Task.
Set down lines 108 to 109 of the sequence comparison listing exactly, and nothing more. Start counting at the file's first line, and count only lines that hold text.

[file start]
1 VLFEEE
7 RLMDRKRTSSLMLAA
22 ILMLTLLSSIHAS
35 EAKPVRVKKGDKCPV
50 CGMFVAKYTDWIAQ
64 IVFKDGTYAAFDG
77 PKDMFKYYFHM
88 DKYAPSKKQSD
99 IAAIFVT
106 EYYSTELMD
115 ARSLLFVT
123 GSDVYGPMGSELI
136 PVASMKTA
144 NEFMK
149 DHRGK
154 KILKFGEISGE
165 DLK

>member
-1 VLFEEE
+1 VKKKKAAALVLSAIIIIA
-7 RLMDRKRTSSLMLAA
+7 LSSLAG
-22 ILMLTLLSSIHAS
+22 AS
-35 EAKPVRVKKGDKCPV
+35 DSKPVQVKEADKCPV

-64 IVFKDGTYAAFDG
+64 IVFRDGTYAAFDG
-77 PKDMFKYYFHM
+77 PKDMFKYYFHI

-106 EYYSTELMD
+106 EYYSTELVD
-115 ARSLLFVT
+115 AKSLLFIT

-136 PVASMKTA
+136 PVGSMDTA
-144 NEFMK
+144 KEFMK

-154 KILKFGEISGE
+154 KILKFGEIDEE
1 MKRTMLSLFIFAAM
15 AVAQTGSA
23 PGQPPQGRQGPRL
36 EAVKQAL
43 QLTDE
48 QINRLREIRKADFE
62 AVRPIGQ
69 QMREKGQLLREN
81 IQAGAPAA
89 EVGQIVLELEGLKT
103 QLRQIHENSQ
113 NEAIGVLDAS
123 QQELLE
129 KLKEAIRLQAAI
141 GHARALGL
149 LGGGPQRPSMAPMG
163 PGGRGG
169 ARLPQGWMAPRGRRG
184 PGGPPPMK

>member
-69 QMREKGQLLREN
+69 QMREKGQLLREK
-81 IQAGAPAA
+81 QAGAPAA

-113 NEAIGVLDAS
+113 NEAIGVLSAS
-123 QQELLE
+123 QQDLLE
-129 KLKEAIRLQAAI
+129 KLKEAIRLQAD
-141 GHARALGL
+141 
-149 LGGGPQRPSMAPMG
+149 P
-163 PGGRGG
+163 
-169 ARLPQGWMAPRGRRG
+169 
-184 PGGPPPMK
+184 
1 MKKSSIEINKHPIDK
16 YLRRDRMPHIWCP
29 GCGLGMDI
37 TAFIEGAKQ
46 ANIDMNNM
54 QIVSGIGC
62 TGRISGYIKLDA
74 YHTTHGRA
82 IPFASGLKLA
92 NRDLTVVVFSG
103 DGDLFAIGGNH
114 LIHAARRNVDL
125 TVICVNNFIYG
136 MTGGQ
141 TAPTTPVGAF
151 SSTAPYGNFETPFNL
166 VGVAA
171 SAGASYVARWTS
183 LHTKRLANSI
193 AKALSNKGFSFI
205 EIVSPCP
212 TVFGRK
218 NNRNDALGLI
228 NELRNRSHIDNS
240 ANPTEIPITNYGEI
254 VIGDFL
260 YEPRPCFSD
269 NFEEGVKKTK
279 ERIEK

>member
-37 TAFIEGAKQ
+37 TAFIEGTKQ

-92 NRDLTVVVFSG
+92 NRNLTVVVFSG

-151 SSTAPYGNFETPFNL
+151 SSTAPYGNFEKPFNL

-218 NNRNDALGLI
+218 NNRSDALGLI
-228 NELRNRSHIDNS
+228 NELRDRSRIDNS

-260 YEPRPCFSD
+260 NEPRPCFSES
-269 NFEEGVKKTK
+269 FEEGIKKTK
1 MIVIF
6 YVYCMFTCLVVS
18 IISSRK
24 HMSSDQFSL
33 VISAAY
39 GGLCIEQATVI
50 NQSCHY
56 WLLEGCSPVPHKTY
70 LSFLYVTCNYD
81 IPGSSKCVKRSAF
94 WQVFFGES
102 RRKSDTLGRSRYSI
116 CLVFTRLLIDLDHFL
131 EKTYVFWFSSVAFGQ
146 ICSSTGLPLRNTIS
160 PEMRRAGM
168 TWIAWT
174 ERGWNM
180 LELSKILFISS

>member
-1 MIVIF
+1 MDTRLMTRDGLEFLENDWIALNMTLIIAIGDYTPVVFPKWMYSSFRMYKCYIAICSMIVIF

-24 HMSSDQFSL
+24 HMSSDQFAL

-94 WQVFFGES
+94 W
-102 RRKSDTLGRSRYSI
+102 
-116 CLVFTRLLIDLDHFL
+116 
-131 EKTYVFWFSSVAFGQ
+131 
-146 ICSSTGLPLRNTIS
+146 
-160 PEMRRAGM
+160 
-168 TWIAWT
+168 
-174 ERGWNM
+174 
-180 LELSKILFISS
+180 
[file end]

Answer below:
269 NFEEGVKKTK
279 ERIEK